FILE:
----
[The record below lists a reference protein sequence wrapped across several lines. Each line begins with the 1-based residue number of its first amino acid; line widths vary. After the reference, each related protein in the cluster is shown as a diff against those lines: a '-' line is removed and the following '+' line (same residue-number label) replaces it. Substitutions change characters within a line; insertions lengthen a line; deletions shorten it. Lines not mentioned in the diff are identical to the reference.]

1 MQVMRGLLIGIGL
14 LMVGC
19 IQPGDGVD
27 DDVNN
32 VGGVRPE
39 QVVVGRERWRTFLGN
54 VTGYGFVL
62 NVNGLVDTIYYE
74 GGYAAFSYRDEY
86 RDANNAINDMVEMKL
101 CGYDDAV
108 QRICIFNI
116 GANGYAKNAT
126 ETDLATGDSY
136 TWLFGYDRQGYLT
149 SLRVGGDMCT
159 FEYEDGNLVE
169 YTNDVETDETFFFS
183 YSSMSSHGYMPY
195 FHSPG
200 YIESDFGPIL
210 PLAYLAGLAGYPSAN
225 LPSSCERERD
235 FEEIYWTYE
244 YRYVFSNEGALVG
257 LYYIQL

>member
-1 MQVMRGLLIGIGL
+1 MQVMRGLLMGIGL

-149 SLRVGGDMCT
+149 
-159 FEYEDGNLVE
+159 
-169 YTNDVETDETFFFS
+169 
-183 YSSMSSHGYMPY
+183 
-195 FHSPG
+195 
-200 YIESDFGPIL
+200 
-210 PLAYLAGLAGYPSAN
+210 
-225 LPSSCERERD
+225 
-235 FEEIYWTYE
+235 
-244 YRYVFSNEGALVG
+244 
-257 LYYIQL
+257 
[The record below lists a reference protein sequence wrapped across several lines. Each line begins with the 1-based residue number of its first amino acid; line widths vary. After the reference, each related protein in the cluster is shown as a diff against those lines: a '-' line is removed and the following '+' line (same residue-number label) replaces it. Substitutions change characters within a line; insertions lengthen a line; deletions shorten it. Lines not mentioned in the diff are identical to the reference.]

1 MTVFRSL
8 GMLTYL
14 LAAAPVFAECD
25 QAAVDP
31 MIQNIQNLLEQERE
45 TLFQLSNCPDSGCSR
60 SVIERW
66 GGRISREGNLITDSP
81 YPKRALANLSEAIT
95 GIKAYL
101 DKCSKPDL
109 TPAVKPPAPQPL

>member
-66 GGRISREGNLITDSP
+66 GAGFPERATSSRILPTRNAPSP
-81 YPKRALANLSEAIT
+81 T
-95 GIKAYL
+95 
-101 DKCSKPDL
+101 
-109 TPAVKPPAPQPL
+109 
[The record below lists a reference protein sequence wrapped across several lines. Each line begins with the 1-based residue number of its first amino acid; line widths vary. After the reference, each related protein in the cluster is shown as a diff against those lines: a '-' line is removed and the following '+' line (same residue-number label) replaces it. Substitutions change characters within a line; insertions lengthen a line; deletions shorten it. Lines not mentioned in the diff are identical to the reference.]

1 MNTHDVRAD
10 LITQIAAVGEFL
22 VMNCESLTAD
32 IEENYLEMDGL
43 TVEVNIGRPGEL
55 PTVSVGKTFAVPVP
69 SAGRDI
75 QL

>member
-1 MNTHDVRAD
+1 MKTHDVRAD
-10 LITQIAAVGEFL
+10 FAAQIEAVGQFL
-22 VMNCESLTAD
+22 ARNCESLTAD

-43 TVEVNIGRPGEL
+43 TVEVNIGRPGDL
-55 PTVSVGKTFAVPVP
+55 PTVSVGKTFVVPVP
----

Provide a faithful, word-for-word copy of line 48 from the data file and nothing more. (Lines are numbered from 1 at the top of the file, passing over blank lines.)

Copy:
+235 